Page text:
How to Measure Residual Sugar?

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bkisel

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Is there a simple way to measure residual sugar? Maybe with just a hydrometer? Wouldn't the measurement be of the sugar left after fermentation PLUS any sugar from back sweetening?

[The Wine Entry Form for the up coming Canton Wine and Cheese Festival requires the % Residual Sugar be listed. FYI... "12. The categories for judging are Dry/Semi-Dry (Less than 3% residual sugar) and
Sweet/Dessert (3.1% or more residual sugars.)"]

Thanks...
 
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Deezil

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If I remember right, it's roughly the Brix measurement

5 Brix = 5% residual sugar = ~50 grams sugar/liter

It's not exact, because ABV plays a role too - but for the life of me, I can't find the formula that takes ABV into consideration
And my brain is fried from college, so I can't piece it together myself at the moment
 

bkisel

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That should be close enough. So find my final SG, after any back sweetening, then rotate the hydrometer and read the Brix.

Thanks...
 

NorCal

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Not sure it is even that complicated and sure there will be some margin of error due to the % alcohol, but drop the hydrometer in the must and read the brix add some sugar and stir, the brix will rise and be immediately evident. It is easier with precision hydrometers; I have one that goes from -5 to 5 brix, so it is pretty accurate.
 

richmke

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> Wouldn't the measurement be of the sugar left after fermentation PLUS any
> sugar from back sweetening?

How do you propose the measure the "sugar left after fermentation"?

The measurements from a Refractometer and a Hydrometer presumes the absence of alcohol. Once fermentation starts, you need to know the original SG in order to estimate the current alcohol level in order to adjust the reading to get the current sugar level. If you add sugar along the way, that makes the adjustment even more complicated.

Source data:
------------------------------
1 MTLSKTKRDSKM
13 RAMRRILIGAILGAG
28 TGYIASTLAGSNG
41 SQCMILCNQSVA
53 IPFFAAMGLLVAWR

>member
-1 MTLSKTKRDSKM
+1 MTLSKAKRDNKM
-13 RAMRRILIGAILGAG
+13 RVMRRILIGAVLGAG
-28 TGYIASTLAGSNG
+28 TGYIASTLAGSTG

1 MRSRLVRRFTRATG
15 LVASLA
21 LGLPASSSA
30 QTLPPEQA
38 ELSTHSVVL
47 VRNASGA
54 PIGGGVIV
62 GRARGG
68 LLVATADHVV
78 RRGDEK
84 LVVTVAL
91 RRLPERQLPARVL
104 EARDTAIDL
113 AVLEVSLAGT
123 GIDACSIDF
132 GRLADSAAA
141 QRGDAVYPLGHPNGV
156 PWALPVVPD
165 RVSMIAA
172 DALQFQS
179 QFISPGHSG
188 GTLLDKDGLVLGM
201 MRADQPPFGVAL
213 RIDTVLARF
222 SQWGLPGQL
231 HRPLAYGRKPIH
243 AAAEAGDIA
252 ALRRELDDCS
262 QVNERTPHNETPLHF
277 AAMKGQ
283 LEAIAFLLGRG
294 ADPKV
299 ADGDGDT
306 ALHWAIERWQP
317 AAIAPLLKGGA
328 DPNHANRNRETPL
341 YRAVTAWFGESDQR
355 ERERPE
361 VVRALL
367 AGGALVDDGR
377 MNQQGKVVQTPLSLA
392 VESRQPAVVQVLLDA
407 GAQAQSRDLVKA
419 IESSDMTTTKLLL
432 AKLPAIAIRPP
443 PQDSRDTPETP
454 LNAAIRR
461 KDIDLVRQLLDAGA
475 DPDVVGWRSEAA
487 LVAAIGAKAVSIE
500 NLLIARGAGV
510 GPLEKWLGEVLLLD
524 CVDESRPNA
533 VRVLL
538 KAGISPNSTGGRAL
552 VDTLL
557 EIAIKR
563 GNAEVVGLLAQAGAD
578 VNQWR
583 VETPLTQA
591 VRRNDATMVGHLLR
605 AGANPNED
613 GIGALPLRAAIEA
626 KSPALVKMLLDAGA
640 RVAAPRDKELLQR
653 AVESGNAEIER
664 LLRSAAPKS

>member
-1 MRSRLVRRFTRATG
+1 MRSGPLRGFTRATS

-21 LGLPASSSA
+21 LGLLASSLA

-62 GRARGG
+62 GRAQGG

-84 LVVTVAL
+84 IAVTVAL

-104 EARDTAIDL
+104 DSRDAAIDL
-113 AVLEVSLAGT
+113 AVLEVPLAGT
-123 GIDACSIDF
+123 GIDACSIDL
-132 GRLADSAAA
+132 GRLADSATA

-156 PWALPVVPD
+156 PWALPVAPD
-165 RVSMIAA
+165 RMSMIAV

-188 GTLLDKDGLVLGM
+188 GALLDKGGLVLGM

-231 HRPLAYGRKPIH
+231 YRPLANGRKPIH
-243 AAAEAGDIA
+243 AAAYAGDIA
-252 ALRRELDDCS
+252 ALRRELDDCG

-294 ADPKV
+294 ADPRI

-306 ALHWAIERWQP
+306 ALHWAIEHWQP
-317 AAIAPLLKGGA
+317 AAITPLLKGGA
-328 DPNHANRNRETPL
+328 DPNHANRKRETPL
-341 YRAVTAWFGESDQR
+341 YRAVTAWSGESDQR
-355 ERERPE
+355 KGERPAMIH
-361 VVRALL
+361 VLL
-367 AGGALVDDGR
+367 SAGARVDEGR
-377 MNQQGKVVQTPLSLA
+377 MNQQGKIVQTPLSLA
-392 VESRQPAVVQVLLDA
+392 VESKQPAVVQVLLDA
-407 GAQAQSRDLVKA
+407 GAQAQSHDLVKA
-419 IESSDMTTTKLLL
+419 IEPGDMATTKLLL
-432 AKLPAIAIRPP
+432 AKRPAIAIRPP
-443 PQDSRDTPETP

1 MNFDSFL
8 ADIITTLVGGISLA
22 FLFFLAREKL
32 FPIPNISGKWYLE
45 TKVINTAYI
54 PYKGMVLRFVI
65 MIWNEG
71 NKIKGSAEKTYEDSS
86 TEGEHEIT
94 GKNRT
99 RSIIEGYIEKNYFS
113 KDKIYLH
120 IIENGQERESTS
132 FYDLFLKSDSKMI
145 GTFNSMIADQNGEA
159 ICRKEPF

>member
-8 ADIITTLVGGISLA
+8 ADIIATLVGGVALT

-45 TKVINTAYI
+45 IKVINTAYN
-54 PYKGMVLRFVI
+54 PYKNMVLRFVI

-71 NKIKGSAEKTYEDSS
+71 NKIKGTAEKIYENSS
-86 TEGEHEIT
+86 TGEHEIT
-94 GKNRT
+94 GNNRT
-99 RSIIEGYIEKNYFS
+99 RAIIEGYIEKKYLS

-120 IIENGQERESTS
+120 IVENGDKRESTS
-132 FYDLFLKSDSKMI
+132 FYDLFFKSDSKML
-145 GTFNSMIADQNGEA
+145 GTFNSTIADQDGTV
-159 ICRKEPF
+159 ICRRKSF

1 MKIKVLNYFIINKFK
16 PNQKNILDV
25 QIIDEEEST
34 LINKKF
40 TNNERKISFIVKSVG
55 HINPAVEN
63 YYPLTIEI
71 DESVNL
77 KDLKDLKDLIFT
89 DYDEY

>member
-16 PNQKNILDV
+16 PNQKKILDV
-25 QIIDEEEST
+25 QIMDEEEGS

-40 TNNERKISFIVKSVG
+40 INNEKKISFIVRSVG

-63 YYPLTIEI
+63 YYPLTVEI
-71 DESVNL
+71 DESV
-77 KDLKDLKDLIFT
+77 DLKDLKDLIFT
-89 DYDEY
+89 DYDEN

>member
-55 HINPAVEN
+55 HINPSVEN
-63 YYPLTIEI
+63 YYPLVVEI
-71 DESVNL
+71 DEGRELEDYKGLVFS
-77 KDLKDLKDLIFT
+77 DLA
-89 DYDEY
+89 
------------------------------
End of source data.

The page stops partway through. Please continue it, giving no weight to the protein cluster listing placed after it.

> The Wine Entry Form for the up coming Canton Wine and Cheese Festival requires
> the % Residual Sugar be listed.

Assuming that you are not on the edge of one category, your can "estimate" the residual sugar from the SG.

Assume that 0.992 SG is 0% sugar. Current SG - 0.992 = approximate residual sugar level. If you are 2.5% or lower, or 3.5% or higher, then you should be fine. If you are right on the edge of 3.0%, then you might need a more refined analysis.
 
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Runningwolf

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Use a clinitest to measure sugar
 

Johny99

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Yup, clinitest

Use a clinitest to measure sugar
I agree. The physics of a hydrometer with anything other than pure water get very complicated. Not worth the effort between alcohol, and remember there are different ones, solids, temperature, and other density changing stuff. A clinitest is cheap reliable and if you are careful, pretty accurate. The alternative is a test lab. The one here is like $40 bucks for a pretty complete panel. Sure adds to the cost of entry tho!
 

bkisel

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I agree. The physics of a hydrometer with anything other than pure water get very complicated. Not worth the effort between alcohol, and remember there are different ones, solids, temperature, and other density changing stuff. A clinitest is cheap reliable and if you are careful, pretty accurate. The alternative is a test lab. The one here is like $40 bucks for a pretty complete panel. Sure adds to the cost of entry tho!